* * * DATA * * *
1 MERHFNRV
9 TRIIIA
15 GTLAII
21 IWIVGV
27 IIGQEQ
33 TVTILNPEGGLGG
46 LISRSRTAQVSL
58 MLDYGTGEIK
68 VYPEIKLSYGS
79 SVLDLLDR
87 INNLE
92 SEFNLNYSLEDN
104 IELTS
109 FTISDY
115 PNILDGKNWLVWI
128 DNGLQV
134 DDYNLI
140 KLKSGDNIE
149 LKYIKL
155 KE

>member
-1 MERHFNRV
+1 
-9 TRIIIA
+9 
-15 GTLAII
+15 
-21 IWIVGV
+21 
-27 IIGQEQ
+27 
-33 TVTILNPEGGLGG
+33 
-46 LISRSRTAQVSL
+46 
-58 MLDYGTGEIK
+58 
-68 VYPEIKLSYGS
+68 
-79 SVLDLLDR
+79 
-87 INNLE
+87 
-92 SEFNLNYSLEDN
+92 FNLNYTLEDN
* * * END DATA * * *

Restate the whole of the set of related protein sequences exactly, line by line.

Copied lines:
1 MERHFNRV
9 TRIIIA
15 GTLAII
21 IWIVGV
27 IIGQEQ
33 TVTILNPEGGLGG
46 LISRSRTAQVSL
58 MLDYGTGEIK
68 VYPEIKLSYGS
79 SVLDLLDR
87 INNLE
92 SEFNLNYSLEDN
104 IELTS
109 FTISDY
115 PNILDGKNWLVWI
128 DNGLQV
134 DDYNLI
140 KLKSGDNIE
149 LKYIKL
155 KE

>member
-1 MERHFNRV
+1 
-9 TRIIIA
+9 
-15 GTLAII
+15 
-21 IWIVGV
+21 
-27 IIGQEQ
+27 
-33 TVTILNPEGGLGG
+33 
-46 LISRSRTAQVSL
+46 
-58 MLDYGTGEIK
+58 
-68 VYPEIKLSYGS
+68 
-79 SVLDLLDR
+79 
-87 INNLE
+87 
-92 SEFNLNYSLEDN
+92 FNLNYTLEDN